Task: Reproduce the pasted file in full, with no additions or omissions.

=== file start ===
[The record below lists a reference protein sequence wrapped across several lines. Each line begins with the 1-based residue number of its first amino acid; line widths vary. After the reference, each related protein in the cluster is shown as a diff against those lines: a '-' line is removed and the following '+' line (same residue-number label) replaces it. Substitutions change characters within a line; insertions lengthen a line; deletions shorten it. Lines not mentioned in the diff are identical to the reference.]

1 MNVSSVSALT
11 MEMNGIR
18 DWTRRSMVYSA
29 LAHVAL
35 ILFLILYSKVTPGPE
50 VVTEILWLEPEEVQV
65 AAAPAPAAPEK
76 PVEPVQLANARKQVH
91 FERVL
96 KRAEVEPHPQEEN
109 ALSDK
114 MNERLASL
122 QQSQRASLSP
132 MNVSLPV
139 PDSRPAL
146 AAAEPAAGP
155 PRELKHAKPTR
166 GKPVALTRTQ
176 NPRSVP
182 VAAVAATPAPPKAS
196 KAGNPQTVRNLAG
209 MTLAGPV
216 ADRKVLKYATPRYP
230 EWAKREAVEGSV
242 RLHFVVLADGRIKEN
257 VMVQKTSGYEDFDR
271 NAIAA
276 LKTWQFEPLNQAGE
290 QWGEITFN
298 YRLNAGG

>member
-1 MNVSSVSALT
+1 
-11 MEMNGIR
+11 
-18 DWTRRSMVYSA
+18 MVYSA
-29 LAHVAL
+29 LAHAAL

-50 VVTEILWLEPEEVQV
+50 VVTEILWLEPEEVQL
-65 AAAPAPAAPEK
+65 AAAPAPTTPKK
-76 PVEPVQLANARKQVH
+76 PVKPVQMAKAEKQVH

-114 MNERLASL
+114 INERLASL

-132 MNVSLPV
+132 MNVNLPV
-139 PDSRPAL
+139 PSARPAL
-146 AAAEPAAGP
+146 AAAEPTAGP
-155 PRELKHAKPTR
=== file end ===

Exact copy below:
[The record below lists a reference protein sequence wrapped across several lines. Each line begins with the 1-based residue number of its first amino acid; line widths vary. After the reference, each related protein in the cluster is shown as a diff against those lines: a '-' line is removed and the following '+' line (same residue-number label) replaces it. Substitutions change characters within a line; insertions lengthen a line; deletions shorten it. Lines not mentioned in the diff are identical to the reference.]

1 MNVSSVSALT
11 MEMNGIR
18 DWTRRSMVYSA
29 LAHVAL
35 ILFLILYSKVTPGPE
50 VVTEILWLEPEEVQV
65 AAAPAPAAPEK
76 PVEPVQLANARKQVH
91 FERVL
96 KRAEVEPHPQEEN
109 ALSDK
114 MNERLASL
122 QQSQRASLSP
132 MNVSLPV
139 PDSRPAL
146 AAAEPAAGP
155 PRELKHAKPTR
166 GKPVALTRTQ
176 NPRSVP
182 VAAVAATPAPPKAS
196 KAGNPQTVRNLAG
209 MTLAGPV
216 ADRKVLKYATPRYP
230 EWAKREAVEGSV
242 RLHFVVLADGRIKEN
257 VMVQKTSGYEDFDR
271 NAIAA
276 LKTWQFEPLNQAGE
290 QWGEITFN
298 YRLNAGG

>member
-1 MNVSSVSALT
+1 
-11 MEMNGIR
+11 
-18 DWTRRSMVYSA
+18 MVYSA
-29 LAHVAL
+29 LAHAAL

-50 VVTEILWLEPEEVQV
+50 VVTEILWLEPEEVQL
-65 AAAPAPAAPEK
+65 AAAPAPTTPKK
-76 PVEPVQLANARKQVH
+76 PVKPVQMAKAEKQVH

-114 MNERLASL
+114 INERLASL

-132 MNVSLPV
+132 MNVNLPV
-139 PDSRPAL
+139 PSARPAL
-146 AAAEPAAGP
+146 AAAEPTAGP
-155 PRELKHAKPTR